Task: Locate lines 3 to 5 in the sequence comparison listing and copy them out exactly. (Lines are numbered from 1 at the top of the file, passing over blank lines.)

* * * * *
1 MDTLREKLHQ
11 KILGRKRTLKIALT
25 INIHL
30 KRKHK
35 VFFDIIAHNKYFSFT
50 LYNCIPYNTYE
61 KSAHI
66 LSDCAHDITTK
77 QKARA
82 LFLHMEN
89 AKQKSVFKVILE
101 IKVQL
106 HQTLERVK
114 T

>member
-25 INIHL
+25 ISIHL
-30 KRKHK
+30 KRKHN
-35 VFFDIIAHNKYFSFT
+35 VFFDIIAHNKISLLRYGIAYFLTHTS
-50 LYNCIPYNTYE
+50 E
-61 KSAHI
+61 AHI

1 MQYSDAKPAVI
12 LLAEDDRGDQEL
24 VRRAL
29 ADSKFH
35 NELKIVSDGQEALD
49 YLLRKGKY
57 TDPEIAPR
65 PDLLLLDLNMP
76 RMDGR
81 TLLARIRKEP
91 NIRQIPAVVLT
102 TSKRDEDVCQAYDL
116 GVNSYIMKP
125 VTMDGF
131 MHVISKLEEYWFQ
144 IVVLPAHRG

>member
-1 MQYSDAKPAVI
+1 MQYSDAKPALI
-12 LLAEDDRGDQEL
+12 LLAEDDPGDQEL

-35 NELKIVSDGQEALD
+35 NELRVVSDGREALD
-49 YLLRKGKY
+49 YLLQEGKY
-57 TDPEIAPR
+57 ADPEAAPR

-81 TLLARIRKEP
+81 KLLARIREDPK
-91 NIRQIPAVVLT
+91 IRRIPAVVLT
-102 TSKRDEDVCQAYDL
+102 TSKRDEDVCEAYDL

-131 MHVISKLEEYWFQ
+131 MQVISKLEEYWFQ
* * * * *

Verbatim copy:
25 INIHL
30 KRKHK
35 VFFDIIAHNKYFSFT